How do you feel about race shirts? Do you tend to wear your race shirts or do you throw them in a pile to donate?
Personally, I love a great race shirt. The problem is, they can be hard to come by! What qualities make for an unsuccessful race shirt?
The Unisex Shirt
First and foremost, there is no such thing as a unisex shirt. Those are men’s shirts and are just not flattering for women. These shirts might look great on your spouse, but on you? Not so much. A well cut women’s specific shirt is the first step to building the perfect race shirt.
Who wore it better? 🙂
The Too Much Logo Shirt
Logo quality on the shirt is important! When I first spotted the 2015 Calgary Marathon race shirt I really liked the graphic. Unfortunately the really large logo is thick and plastic-like. It makes the front of the shirt feel heavy and not very performance wicking.
The See Through Shirt
The shirt from the 2014 BMO Vancouver Half Marathon showed so much promise! The women’s specific cut is nice and flattering. The logo is small and unobtrusive. As soon as you hold the shirt up to the light the flaw shines through though. You can see right through it! To the donation pile.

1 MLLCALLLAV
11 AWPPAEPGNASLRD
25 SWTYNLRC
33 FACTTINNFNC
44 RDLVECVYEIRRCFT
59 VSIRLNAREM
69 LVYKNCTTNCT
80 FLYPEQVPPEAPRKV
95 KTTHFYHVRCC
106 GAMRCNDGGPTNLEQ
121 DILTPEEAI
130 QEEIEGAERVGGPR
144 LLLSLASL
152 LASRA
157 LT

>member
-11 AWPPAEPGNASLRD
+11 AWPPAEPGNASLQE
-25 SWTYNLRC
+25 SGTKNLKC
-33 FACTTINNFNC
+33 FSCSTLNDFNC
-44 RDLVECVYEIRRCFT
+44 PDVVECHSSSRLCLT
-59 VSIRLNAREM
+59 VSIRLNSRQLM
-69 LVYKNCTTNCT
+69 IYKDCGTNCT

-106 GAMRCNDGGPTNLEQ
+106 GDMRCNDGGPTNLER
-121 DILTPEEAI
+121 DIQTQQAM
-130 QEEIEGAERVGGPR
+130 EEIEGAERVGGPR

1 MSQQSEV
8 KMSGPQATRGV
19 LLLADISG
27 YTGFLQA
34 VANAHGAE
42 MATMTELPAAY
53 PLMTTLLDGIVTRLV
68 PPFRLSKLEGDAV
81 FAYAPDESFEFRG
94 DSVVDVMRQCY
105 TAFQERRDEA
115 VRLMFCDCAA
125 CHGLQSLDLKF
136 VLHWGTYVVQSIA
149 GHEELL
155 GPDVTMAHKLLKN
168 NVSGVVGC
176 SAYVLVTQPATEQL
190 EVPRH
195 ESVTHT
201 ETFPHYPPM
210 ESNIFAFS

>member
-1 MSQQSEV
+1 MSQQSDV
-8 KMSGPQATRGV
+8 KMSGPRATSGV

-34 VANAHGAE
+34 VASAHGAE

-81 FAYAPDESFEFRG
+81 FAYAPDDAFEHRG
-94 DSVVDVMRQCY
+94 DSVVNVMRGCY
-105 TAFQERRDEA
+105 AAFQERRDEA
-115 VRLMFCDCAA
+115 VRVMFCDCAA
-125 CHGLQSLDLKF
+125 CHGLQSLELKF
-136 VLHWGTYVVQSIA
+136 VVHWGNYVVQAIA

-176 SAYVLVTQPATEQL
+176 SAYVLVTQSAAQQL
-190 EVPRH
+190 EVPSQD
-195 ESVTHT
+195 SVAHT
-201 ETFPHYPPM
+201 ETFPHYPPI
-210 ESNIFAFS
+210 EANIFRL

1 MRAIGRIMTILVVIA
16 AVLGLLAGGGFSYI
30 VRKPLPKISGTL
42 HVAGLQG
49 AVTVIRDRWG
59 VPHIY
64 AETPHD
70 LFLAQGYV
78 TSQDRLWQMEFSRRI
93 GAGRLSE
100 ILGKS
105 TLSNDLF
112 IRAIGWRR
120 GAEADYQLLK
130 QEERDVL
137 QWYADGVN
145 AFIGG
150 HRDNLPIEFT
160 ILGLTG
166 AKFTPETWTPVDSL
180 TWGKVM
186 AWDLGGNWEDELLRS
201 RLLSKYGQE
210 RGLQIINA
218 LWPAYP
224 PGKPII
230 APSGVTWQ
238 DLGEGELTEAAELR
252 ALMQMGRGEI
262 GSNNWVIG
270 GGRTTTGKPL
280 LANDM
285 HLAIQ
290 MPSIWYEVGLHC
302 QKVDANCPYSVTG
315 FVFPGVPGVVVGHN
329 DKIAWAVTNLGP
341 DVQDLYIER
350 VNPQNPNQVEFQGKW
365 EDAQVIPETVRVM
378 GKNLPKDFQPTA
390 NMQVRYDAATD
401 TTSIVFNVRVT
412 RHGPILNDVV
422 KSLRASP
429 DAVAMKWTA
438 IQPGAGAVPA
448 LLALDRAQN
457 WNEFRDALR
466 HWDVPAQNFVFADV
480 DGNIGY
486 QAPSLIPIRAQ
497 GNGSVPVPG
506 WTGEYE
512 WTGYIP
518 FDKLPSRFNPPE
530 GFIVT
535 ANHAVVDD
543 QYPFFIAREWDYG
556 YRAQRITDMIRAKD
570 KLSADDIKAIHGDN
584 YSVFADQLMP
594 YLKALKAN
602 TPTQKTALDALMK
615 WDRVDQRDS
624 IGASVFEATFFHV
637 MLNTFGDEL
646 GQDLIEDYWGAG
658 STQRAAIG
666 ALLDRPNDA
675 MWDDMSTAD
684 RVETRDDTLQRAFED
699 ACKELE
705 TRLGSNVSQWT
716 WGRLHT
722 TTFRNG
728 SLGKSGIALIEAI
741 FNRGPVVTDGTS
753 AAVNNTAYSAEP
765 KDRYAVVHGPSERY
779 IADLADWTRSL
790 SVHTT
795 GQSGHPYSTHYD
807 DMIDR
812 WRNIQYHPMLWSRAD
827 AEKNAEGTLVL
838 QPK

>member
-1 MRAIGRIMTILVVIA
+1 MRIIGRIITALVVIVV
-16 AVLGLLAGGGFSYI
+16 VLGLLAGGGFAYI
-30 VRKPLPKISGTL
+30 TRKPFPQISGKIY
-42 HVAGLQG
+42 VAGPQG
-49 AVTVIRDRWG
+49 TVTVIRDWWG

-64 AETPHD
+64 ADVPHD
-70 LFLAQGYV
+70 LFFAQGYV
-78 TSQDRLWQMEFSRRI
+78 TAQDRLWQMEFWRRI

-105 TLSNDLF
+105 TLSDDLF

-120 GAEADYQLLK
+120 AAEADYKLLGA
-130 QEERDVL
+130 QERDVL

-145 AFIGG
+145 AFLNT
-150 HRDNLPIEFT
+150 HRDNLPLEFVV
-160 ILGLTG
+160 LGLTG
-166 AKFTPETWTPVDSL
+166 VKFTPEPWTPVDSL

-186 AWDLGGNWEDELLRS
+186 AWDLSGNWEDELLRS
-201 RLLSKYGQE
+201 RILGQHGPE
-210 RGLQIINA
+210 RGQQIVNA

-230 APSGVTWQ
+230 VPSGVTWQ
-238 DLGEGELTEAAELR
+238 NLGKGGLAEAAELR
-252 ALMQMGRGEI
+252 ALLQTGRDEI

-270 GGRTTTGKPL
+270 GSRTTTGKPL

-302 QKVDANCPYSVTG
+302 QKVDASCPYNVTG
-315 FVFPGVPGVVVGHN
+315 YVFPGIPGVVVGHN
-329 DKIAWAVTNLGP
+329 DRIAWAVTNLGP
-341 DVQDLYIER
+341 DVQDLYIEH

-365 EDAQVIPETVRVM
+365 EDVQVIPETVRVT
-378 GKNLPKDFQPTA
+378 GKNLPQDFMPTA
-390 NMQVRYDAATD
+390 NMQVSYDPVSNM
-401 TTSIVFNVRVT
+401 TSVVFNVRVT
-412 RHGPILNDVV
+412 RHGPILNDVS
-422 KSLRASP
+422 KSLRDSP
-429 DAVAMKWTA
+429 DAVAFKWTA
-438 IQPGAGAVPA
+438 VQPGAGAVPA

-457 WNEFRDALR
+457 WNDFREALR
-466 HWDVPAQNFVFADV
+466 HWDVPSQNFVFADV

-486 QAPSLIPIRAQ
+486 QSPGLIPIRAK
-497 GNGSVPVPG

The Who Picked This Colour Shirt?
I know that white shirts tend to get a lot of flack but even worse are the blah and weirdly coloured race shirts. Given how expensive the registration fee is for an Ironman ($600 CDN for the 2010 edition of the race) it was really disappointing to get this blah, beige cotton shirt at the finish line of Ironman Canada 2010.
My Perfect Race Shirt
I love the bright orange shirt we got at the finish line of Great White North in 2014.
The colour is fun, the fit is great and I love the logo!
RunDisney‘s new women’s specific race shirts are also great. I wear these shirts on runs or on holiday all the time.
The finisher’s shirt from the 2015 Calgary 70.3 is another favourite. I love the logo, and again, the women’s fit is spot on.
My other piece of advice for race directors is to make sure that finishers get the size of shirt they registered for. There is nothing more disappointing than to be told that they’ve run out of shirts in your size by the time you finish your race.
Do you wear your race shirts at all?